You Can Prevent Cervical Cancer
More than 99 percent of all cervical cancers are caused by the Human Papillomavirus (HPV), the most common sexually transmitted infection in the U.S. with approximately 50-80% of sexually active adults having been exposed to HPV. "Most of the time, HPV causes no symptoms or health problems and will simply go away by itself" said Karen Zempolich, MD. "But for some, a persistent HPV infection as a young woman can lead to cervical cancer, requiring surgery or radiation." said Zempolich.
In addition to cervical cancer, HPV causes precancerous changes of the cervix that affect more than 500,000 women in the U.S. annually. While precancerous changes are often treated effectively with minimally invasive procedures, repeated treatments can threaten a woman's fertility and childbearing options.
A vaccine for HPV was approved by the Food and Drug Administration (FDA) in June 2006 and is effective against four strains of the virus that cause 90% of genital warts and 70% of cervical cancers.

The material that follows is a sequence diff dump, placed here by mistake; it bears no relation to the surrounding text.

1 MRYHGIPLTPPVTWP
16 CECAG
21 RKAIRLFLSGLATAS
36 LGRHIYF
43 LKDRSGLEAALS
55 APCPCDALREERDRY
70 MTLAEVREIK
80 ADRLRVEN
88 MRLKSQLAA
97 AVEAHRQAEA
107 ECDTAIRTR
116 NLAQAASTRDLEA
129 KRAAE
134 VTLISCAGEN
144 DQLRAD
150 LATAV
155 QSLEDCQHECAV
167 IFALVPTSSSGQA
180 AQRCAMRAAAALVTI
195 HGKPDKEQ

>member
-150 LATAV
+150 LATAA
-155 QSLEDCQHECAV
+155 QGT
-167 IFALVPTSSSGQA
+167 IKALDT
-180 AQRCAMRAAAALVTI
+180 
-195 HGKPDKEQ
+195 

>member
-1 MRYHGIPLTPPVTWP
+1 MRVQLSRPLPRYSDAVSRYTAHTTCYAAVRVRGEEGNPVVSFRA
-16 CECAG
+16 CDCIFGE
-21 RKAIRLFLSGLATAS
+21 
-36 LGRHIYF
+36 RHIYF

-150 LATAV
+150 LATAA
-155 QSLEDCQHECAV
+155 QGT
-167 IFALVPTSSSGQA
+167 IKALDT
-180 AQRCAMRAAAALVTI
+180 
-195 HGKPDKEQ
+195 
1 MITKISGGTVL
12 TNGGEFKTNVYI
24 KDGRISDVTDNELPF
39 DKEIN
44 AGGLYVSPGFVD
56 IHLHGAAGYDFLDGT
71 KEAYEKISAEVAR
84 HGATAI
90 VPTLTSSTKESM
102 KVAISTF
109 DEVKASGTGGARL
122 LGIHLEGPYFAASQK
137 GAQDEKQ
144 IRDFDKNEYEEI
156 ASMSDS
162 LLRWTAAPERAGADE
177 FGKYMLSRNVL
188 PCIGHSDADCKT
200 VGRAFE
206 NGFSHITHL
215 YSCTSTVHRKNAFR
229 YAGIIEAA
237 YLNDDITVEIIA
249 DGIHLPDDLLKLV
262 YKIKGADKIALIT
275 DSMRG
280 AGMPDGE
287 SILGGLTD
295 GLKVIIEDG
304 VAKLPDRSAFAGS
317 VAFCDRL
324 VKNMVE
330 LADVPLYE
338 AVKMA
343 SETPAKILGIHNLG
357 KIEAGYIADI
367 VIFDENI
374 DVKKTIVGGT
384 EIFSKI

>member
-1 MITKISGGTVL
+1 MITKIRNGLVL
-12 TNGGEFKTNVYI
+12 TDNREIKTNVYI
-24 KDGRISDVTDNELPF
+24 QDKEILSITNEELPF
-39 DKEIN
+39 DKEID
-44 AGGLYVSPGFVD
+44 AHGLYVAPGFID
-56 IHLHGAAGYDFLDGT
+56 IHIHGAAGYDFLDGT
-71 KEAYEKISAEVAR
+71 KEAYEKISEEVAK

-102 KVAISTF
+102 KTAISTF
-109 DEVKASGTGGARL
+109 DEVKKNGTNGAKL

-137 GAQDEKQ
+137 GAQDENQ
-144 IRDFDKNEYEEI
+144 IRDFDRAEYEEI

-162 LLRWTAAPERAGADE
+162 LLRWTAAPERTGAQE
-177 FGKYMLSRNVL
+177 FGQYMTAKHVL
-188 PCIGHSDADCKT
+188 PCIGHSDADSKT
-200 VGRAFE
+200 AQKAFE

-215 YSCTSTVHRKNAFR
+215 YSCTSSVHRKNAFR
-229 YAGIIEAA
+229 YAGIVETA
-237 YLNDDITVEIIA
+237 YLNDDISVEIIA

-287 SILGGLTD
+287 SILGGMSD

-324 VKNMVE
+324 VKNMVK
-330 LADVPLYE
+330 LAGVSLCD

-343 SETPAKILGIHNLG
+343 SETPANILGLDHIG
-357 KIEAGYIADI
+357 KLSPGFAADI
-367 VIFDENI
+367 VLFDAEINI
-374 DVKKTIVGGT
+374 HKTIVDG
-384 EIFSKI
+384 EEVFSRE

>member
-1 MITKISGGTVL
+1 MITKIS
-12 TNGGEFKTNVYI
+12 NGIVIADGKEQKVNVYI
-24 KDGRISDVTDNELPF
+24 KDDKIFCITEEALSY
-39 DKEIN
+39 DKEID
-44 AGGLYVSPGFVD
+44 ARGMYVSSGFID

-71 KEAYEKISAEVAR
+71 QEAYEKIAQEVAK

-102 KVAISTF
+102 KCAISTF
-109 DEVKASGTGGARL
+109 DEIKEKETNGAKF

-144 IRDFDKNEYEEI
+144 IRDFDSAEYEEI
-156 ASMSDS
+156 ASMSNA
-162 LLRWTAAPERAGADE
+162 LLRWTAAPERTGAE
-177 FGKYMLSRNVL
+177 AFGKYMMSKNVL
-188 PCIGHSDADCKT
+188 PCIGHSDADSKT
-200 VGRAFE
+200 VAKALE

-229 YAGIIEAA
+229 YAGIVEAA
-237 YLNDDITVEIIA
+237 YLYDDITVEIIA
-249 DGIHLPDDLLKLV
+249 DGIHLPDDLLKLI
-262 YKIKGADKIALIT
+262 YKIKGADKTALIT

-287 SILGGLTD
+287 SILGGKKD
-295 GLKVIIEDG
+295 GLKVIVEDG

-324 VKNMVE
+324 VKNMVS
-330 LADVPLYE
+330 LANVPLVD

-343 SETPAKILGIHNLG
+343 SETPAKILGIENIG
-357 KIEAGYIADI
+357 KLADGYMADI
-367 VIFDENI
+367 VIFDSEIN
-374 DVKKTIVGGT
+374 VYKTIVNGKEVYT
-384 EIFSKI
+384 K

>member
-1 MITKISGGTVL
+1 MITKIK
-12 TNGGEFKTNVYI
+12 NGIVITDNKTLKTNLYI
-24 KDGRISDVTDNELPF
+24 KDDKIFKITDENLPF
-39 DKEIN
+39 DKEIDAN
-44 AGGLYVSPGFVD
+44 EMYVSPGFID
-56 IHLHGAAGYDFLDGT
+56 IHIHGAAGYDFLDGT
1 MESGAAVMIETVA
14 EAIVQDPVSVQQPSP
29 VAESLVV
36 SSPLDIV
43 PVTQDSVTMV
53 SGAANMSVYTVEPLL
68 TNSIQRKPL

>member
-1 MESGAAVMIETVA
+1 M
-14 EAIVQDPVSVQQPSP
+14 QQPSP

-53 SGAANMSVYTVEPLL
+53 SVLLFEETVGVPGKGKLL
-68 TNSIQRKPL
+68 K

"Making the vaccine available to the public is another step forward in preventing cervical cancer altogether," said Kalynn Filion of the UDOH Cancer Program. "We hope that women will consider their health and take this small step in preventing this potentially deadly disease."
Vaccination is another layer of protection against cervical cancer, but is not a substitute for routine screening with Pap tests. That's because the vaccine does not protect against all HPV types that cause cervical cancer.
The vaccine is licensed for use among females 9-26 and may be given at the same time as other vaccines. The Centers for Disease Control and Prevention (CDC) routinely recommends the HPV vaccine for girls 11 and 12 years of age, which is given in a series of three injections over a six-month period. The vaccine is also recommended for girls and women 13 through 26 years of age who did not receive it when they were younger.
The UDOH is able to fund the low-cost vaccines for women ages 19-26 through a $1 million donation from Utah industrialist Jon Huntsman, Sr. Additionally, qualifying adolescents and teens may receive the vaccine through the CDC's Vaccines for Children (VFC) Program.